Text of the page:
New York City and State regulators are increasing efforts to enforce wage rules for service workers at luxury apartment buildings whose owners receive 421-a tax breaks. The New York City Department of Housing Preservation and Development, the city comptroller, and the New York Attorney General’s Office have sent out joint letters to these owners asking for certified statements and evidence that they had paid their workers the legally required wages or an explanation of why they were not required to do so.
The 2007 law requires owners of bigger buildings receiving the tax subsidy to pay service employees such as doormen and janitors the “prevailing wage” for their positions – a rate set by the city comptroller that is calculated to give non-union workers pay comparable to those to union wages. The law, which historically was not enforced, also entitles workers to get additional benefits such as health insurance.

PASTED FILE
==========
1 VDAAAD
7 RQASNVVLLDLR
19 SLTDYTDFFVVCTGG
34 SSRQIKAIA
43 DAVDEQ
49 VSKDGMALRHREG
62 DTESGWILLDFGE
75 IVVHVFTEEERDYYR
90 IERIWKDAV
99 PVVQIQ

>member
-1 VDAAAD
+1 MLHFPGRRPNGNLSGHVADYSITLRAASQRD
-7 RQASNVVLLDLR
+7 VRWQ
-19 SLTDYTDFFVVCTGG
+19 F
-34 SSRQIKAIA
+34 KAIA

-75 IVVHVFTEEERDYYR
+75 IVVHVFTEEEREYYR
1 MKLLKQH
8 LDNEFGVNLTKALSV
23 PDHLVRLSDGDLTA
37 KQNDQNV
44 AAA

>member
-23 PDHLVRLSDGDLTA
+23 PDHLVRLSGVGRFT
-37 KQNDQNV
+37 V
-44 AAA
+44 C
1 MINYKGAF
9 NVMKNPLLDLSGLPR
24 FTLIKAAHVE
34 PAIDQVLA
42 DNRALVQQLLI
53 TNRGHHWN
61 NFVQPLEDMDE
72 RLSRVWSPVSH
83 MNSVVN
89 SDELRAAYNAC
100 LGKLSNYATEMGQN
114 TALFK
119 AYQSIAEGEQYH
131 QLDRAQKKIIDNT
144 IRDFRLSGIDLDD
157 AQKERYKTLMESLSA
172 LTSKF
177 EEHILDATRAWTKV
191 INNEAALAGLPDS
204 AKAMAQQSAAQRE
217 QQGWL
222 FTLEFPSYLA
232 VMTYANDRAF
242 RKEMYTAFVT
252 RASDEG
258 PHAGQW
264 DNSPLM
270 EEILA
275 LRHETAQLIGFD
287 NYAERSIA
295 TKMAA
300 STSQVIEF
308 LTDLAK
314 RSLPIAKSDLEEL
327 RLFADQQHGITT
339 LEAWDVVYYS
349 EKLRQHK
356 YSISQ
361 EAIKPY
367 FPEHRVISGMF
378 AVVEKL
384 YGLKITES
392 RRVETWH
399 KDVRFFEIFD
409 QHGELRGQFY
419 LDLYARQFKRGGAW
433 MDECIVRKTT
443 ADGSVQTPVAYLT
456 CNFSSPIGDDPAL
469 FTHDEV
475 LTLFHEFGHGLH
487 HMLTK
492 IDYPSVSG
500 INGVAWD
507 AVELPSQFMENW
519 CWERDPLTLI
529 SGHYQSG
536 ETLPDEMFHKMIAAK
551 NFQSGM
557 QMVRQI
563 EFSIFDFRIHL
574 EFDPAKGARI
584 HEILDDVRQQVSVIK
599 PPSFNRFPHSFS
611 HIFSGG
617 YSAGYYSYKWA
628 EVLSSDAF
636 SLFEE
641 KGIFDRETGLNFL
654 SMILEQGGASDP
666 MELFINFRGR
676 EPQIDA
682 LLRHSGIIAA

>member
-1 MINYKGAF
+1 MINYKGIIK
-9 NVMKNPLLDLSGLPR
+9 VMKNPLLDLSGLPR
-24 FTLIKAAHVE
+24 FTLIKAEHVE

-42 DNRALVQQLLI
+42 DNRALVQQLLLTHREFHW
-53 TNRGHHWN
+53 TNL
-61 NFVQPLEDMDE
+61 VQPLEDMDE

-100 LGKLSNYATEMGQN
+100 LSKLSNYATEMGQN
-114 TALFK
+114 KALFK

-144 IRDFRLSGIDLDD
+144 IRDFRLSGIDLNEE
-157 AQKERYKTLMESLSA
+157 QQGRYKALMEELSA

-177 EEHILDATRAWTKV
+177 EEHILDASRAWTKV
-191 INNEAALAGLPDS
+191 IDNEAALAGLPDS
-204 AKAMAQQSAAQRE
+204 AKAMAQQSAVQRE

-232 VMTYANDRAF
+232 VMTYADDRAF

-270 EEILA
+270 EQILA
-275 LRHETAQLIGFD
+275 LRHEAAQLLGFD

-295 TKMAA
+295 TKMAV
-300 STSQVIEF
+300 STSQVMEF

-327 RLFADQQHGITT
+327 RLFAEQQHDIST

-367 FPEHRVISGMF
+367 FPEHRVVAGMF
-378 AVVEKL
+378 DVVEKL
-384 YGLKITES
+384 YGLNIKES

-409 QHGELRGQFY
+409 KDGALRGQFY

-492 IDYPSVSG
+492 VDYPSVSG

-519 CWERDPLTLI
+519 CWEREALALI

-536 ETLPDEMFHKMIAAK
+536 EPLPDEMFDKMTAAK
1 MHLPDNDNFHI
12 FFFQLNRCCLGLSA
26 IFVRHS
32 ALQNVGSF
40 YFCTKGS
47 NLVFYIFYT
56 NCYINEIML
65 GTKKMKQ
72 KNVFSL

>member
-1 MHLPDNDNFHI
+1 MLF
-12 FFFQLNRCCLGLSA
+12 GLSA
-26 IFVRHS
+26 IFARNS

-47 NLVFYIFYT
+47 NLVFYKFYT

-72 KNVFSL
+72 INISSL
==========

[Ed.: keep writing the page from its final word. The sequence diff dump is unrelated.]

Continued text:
In 2015, state lawmakers transferred oversight of the prevailing wage rules to the city comptroller, whose office now has the authority to investigate violations of the law and present them to the housing agency for enforcement. Workers can file complaints with the comptroller, and – if an underpayment is not repaid – the housing agency can revoke the tax benefit, according to new regulations that spell out how the wage requirement will be enforced.